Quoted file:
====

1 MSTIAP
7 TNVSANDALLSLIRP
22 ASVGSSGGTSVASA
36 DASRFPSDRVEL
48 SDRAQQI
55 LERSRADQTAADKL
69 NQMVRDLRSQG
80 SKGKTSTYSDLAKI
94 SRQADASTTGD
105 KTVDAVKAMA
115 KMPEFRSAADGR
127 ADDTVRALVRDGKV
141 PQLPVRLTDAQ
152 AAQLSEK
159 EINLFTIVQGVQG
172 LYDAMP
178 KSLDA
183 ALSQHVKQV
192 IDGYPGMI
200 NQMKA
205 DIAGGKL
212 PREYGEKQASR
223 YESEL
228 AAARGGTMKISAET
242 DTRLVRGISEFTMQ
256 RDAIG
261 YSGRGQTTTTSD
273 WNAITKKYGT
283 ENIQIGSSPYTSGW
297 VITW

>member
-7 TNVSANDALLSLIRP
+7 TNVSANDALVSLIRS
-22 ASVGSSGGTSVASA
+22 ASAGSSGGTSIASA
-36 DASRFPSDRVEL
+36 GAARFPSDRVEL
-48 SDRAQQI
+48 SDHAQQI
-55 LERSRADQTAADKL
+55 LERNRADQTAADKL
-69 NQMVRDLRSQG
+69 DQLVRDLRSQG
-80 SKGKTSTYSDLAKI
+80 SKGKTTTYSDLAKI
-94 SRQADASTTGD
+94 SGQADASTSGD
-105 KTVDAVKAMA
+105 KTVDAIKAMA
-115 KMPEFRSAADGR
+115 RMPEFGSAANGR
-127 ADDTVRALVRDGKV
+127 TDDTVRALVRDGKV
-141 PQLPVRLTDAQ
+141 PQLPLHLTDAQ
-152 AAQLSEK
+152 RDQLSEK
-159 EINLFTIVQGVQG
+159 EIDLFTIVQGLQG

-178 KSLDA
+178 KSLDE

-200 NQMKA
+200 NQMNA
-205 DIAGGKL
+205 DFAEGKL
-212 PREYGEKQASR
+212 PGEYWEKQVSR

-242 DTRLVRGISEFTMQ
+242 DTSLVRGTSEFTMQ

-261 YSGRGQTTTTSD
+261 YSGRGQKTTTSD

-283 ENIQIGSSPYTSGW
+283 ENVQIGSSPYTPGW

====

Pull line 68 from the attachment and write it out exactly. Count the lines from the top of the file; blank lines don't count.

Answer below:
-242 DTRLVRGISEFTMQ